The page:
• Ageing with dignity

Dignified ageing requires the conjunction of many elements including the full enjoyment of human rights, freedom from violence and abuse, access to high quality health and social care, autonomy to make decisions, age in a place of choice, and participate in society in a self-determined way up to the end of life. Countries have developed integrated care and support infrastructures at local level, leveraging technology and digitalization to enable ageing in place, including through promoting research and development of assisted-living technologies. The prevention of elder abuse has been advanced through enhanced awareness-raising and training and improved legal frameworks.

The provision and quality of health and social care services has been a priority for many countries that developed or revised frameworks to respond to the long-term health and social care needs of their ageing populations. Major aspects addressed included quality assurance, integration, financial sustainability, decentralization and deinstitutionalization of long-term care and an expansion of home-care services. Attention has also been paid to ensuring the development of the health and care workforce and to providing support to informal and family carers.

To address the growing prevalence of dementia associated with increased longevity, a significant number of countries in the region adopted or updated dementia strategies and plans to improve the lives of people with dementia and of their caregivers.

COVID-19 has had a disproportional negative effect on older persons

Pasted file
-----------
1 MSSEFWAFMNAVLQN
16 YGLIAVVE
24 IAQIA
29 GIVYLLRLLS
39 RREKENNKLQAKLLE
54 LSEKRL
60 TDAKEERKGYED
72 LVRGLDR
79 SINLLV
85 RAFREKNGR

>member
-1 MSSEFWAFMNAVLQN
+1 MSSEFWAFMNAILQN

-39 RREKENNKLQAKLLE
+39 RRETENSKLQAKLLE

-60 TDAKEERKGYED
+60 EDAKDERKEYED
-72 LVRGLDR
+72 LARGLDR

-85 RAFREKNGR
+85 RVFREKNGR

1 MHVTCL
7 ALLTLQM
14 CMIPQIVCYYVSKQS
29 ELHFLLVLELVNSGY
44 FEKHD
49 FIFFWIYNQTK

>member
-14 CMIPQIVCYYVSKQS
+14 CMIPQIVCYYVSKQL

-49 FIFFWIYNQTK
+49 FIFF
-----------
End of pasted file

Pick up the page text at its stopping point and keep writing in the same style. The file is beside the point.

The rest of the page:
The past five years of policy development have been deeply impacted by the COVID-19 pandemic affecting the region since 2020. The public health emergency has had a disproportional negative effect on older persons. Beyond the threat to life, the pandemic has put older persons at greater risk of physical and social isolation, loneliness, discrimination, and various human rights abuses. The experience of the recent public health emergency has put a spotlight on the need to better address the needs and rights of older persons through policies in all sectors and at all levels.

Outlook and priorities for the future

Despite significant policy progress achieved, challenges remain. The review highlights the need for further reforms and investments to realize the potential of every older person, create a society for all ages and ensure sustainability of social protection systems and long-term care. Priorities for further action identified include the need to mainstream ageing across all policies at all levels, to promote active and healthy ageing across the life course, to make long-term care services accessible for all and to support caregivers.

About the 5th UNECE Ministerial Conference on Ageing

The UNECE Ministerial Conference on Ageing 2022 organized under the theme “Joining forces for solidarity and equal opportunities throughout life” concludes the regional review of progress made between 2017-2022.

Conference panels will address:

1) Promoting active and healthy ageing throughout life

2) Ensuring access to long-term care and support for carers and families

3) Mainstreaming ageing to advance a society for all ages

The Ministerial Conference on Ageing is organized by UNECE in collaboration with the UNECE Standing Working Group on Ageing and the Government of Italy.

A joint Forum of Civil Society and Scientific Research will precede the Ministerial Conference on 15 June 2022.

Visit the Conference website for the full programme and all related information: